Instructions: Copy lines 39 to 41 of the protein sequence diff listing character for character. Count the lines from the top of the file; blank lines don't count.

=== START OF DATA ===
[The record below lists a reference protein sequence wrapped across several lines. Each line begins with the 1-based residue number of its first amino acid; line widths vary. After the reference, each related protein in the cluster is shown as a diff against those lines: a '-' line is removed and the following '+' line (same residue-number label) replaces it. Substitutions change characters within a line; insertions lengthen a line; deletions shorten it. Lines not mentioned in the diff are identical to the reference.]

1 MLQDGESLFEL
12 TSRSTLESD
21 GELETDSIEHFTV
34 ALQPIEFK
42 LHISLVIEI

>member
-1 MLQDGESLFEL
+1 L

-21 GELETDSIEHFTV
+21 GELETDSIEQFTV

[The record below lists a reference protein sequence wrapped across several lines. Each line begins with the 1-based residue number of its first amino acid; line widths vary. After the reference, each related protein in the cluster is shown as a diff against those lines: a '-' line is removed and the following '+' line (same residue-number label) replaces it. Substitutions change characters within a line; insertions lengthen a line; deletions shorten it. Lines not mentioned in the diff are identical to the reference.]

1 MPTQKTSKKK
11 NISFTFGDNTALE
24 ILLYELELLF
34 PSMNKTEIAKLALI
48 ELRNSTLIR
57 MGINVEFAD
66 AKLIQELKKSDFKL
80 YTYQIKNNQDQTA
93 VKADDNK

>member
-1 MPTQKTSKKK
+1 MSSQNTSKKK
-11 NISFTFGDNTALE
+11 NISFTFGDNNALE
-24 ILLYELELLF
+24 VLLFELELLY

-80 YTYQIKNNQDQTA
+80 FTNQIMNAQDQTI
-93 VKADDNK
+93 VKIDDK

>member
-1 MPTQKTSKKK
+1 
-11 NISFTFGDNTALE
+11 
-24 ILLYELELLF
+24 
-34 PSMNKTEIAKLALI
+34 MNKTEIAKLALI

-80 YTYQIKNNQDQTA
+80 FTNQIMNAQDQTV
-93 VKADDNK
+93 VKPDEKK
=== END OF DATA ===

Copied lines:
+24 
-34 PSMNKTEIAKLALI
+34 MNKTEIAKLALI